But Maaaaaaaahm, I Want a Doggie! Don’t Shut your Kid Up with a Puppy

How do you know when your child is ready for a pet? Contrary to my sister’s belief, it is not when ypur child is able to vocalize his desire for one. My nephew began his verbal crusade at the age of two. A year later, he was still at it, and my sister was close to relenting. As her family had been petless up until then, I suggested that they start with something smaller and less demanding than a dog. Consider a fish, I advised.
Thus Pimento entered their lives. He was a brilliant red betta, named after the filling in my nephew’s favorite olives. I say “was” because he is no longer with us. You see neither my nephew nor his parents were actually ready for a pet. At the age of three, James Junior could not really be expected to change Pimento’s water or even remember to feed him regularly. My sister, living the hectic lifestyle of a mom of four, had little time to worry about the health or well-being of a fish. I am only too thankful they did not adopt a puppy.
So how do you know if your child (or your family in general) is ready to take on the responsibility of caring for a pet, be it cat, dog, gerbil or otherwise? If you’re reading this blog, you’re already ahead of my sister in that regard. Whenever you are considering bringing a new animal member into the family, it is a wise plan to read up on what to expect.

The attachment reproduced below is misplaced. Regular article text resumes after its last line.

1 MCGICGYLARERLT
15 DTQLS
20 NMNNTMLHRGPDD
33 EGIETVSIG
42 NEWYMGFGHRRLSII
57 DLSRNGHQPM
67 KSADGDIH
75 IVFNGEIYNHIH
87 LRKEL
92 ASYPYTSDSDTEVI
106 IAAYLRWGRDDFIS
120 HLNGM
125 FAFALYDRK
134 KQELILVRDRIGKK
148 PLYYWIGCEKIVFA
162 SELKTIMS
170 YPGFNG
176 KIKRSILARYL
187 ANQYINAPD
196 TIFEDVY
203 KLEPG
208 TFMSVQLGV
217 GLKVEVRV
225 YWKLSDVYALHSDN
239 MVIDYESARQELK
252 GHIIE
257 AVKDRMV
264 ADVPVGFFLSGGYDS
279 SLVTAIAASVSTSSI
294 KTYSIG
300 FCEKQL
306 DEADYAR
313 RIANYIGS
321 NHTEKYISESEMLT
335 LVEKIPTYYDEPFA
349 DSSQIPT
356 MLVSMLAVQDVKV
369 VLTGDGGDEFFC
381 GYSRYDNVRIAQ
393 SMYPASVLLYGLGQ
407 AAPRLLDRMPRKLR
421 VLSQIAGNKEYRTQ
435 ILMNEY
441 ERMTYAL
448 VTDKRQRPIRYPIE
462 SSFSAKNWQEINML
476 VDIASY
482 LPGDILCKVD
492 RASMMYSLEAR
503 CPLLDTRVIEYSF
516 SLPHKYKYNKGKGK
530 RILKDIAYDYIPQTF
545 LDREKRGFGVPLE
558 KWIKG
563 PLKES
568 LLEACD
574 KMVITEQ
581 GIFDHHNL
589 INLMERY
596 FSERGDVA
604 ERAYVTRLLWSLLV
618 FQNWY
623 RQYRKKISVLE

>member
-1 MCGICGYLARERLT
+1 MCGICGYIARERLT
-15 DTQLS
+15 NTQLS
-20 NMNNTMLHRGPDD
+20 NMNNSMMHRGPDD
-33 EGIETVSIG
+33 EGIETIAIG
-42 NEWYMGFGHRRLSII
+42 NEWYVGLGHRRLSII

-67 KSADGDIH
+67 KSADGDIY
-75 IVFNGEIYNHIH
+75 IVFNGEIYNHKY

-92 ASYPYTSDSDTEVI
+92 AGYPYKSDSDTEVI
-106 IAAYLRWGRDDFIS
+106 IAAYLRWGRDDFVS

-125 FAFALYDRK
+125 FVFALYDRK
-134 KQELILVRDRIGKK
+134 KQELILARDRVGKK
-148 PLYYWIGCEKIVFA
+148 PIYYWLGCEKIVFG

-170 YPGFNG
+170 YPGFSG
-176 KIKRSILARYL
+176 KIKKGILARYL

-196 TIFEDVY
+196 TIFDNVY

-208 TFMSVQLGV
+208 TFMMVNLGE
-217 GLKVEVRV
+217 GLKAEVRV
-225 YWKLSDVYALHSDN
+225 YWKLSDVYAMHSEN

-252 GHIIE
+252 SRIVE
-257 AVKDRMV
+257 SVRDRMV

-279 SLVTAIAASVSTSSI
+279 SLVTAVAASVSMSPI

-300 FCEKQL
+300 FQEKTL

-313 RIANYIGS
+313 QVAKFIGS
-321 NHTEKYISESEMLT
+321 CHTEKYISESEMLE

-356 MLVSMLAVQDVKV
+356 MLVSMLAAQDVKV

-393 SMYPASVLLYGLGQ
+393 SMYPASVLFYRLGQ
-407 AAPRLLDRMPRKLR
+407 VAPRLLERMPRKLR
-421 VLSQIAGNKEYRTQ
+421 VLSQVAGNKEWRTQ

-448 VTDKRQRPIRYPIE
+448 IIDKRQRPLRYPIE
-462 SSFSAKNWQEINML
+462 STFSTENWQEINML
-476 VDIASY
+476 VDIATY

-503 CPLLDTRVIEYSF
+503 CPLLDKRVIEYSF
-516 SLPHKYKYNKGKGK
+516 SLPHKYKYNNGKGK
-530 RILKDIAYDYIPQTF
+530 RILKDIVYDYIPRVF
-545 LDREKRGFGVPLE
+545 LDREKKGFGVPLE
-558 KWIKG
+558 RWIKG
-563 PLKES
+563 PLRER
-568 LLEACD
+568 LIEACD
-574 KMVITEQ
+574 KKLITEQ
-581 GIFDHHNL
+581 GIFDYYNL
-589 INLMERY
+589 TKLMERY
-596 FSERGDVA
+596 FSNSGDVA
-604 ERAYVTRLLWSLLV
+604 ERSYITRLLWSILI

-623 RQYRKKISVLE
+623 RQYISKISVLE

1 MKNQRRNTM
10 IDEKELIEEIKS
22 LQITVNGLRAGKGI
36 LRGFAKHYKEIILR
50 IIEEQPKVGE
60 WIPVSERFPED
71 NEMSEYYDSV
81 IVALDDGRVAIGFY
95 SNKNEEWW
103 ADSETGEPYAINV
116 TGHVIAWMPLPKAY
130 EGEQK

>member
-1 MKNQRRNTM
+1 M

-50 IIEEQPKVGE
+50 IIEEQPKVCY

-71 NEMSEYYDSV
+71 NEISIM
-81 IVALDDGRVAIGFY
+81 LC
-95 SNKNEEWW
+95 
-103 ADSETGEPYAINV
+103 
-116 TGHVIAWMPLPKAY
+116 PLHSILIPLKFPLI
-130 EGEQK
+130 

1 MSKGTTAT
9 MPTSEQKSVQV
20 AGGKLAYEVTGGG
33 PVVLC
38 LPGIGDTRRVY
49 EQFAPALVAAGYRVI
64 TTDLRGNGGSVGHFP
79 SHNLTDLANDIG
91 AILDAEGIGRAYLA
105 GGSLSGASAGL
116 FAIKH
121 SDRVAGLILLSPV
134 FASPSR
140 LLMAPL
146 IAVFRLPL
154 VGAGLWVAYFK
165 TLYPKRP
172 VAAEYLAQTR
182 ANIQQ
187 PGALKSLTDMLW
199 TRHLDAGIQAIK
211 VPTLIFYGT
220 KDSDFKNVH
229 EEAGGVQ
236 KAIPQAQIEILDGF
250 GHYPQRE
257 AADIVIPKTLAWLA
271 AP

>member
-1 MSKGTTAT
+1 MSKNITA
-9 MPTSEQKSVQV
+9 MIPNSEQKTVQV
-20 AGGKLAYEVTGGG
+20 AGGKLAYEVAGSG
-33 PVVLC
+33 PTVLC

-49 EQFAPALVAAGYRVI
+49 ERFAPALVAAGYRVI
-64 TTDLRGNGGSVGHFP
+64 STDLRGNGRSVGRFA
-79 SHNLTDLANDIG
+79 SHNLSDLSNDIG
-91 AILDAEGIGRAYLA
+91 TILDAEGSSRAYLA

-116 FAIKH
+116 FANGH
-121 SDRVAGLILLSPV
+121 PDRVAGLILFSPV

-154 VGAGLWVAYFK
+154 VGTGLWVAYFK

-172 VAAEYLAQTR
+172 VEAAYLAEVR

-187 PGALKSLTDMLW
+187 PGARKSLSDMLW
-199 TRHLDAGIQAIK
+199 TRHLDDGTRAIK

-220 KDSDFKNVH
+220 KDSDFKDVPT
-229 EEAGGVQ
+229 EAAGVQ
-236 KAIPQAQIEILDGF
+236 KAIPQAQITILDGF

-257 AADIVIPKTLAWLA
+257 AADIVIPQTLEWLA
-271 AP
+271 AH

Next, consider the needs of the type of pet you are considering and how they will fit into your lifestyle. If you’re working 60 hours a week and rarely at home, it’s probably not time for a dog. If you plan on moving frequently, you may not be ready for a cat. If you’re working two jobs to pay the mortgage and take care of the kids, you may not be ready to add the expense of vet care and pet food to your already overburdened budget.
Quieting a whining child is never a good reason to take on a pet. While the love of a pet is one of life’s greatest gifts, the responsibility is not one to be taken lightly.

What do you think? Do you agree with this point of view or can you think of an alternative solution for those who don’t have the time or resources to care for a high-maintenance pet? Share your thoughts and opinions in the comments below.

Julie Perkins

About Julie Perkins

A self-professed "crazy cat lady" and slave to three furry masters, Julie loves all things fuzzy. Throughout her life, she has been owned by cats, dogs, rabbits, gerbils, hamsters, fish and even a hermit crab. A freelance writer who has perfected the fine art of typing with one hand (because there is a cat on top of the other one), she lives in Colorado with her husband and a menagerie of critters.

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